The Tall Ships Races 2014 puts Harlingen on the world map

06 July 2014

The Tall Ships Races 2014 puts Harlingen on the world map
Harlingen’s spectacular Tall Ships port event builds up to an iconic Parade of Sail today, before the fleet sets sail for the official race start 70 nautical miles out at sea, 1000-1100 (UTC/GMT), Monday 7 July.

As the largest four day even in Friesland in 2014 draws to a close, Harlingen’s dream to be put on the world map had become a reality.

Final visitor numbers are still to be confirmed, but over 100,000 families enjoyed all that the port had to offer over the first few days – from visiting the spectacular vessels from around the world and enjoying live music, to sitting in the glorious sunshine enjoying the wide variety of tasty food and drink on offer.

Today (Sunday 6 July) the fleet sailed out into the Whaddon Sea for a challenging race to Fredrikstad, Norway and yesterday all the Captains in the international fleet gathered for a briefing about the race including a detailed weather report and information about their next destination port.

Robin Snouck-Hurgronje, Race Chairman, Sail Training International said, “The race start will see south westerly winds of 10-15 knots, but as the race develops the wind is likely to build over the coming days, to potentially 20-30 knots by Wednesday – which will present exciting sailing conditions and challenges for some of the smaller boats.  But this is what The Tall Ships Races is all about – giving young people a very unique opportunity to race against each other and push themselves in circumstances many will have never been in before.”

Race reports will be issued twice a day for the duration of the race – up until Friday 11 July.  Reports will be published on the Sail Training International website here.

Yellow Brick - a satellite tracking system used to follow the fleet – is also accessible from the Sail Training International website here.

Galleries of images from The Tall Ships Races 2014 are regularly posted onto the Sail Training International and Tall Ships Races Facebook pages here.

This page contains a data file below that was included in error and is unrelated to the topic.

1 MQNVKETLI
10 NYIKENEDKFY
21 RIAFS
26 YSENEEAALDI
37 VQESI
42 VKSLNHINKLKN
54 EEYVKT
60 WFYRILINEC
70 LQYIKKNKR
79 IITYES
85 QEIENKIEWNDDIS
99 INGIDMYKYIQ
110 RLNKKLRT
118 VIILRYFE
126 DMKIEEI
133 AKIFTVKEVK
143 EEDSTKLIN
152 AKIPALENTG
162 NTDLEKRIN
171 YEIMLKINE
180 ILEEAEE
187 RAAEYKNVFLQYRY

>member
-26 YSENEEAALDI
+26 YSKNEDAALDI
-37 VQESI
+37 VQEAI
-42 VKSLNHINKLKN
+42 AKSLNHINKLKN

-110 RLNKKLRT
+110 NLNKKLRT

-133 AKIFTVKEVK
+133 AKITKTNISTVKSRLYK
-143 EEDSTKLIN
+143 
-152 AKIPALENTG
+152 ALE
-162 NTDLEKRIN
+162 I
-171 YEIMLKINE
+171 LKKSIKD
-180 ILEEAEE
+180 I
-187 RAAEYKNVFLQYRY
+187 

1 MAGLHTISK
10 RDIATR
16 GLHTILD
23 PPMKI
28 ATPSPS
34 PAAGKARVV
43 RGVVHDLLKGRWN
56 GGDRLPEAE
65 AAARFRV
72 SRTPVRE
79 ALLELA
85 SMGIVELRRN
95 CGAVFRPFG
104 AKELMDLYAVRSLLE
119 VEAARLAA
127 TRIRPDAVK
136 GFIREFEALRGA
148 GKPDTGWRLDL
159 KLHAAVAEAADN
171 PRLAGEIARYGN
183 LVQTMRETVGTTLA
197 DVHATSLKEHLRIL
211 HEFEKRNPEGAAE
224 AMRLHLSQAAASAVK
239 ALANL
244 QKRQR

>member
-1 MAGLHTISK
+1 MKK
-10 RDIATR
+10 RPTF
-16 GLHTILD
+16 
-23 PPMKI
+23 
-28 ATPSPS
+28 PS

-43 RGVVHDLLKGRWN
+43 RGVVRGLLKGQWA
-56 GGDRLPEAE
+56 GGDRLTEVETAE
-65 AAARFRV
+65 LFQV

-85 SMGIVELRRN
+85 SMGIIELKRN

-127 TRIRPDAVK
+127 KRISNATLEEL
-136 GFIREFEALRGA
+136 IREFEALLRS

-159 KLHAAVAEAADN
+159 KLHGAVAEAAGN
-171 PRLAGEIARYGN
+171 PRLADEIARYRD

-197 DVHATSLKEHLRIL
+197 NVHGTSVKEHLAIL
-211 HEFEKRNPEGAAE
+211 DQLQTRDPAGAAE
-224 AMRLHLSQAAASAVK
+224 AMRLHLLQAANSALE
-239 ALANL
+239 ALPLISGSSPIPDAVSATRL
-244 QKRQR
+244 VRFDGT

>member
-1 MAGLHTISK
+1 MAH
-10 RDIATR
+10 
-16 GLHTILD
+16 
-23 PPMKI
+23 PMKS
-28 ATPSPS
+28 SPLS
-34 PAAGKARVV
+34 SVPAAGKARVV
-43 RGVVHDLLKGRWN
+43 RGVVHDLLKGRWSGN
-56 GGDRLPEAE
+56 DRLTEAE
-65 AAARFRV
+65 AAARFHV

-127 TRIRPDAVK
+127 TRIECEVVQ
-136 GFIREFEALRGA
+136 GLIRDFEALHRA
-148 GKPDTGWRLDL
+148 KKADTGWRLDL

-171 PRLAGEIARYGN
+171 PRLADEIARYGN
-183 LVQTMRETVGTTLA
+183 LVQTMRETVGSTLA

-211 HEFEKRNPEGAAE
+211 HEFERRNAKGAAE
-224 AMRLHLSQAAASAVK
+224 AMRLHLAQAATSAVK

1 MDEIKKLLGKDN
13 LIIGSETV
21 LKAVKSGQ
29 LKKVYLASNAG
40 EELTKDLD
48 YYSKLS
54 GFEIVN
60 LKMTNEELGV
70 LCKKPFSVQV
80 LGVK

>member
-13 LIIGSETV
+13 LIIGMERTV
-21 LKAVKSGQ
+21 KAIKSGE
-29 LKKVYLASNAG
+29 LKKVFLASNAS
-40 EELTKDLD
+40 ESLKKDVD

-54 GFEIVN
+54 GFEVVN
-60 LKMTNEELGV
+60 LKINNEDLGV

News from around the port: Harlingen generated record breaking trainee numbers

Harlingen was presented with the challenge of finding 100 local young people to sail in The Tall Ships Races 2014 and the enthusiasm they generated from the youngsters was so overwhelming 334 young people agreed to take part – the most number of trainees ever generated by a Tall Ships Races port.

Called the Young Dutch Crew they were encouraged to take part using social media and video and each young person had to raise €999 through fundraising sponsorship, to pay for their experience.  This was a huge undertaking, but they were supported by professional fundraising coaches who encouraged them and gave them lots of ideas. 

Galleries of images from The Tall Ships Races 2014 are regularly posted onto the Sail Training International and Tall Ships Races Facebook pages here.

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For further information contact Sally Titmus, Communications and Marketing Manager, Sail Training International on +44 (0)23 9258 6367.

About Sail Training International (STI)
STI is the international voice of Sail Training, a registered charity (not-for-profit organisation), which has worldwide membership and activities. Its purpose is the development and education of young people through the Sail Training experience, regardless of nationality, culture, religion, gender or social background. It organises the annual Tall Ships Races and other international Tall Ship sailing events. STI members are 29 national Sail Training organisations around the world and STI’s head office is in Gosport, Hampshire, UK.

The organisation was nominated for the Nobel Peace Prize 2007 for its work in promoting international understanding and friendship www.sailtraininginternational.org

What is sail training?
Sail Training is an adventure activity, which includes far more than sailing instruction. Participants are required to confront demanding challenges, both physical and emotional. It is an activity that inspires self-confidence and personal responsibility. It promotes an acceptance of others, whatever their social or cultural backgrounds, and develops a willingness to take controlled risks. Those who undertake Sail Training on Tall Ships generally find it a positive life-changing experience.

For more information about the event visit Sail Training International 

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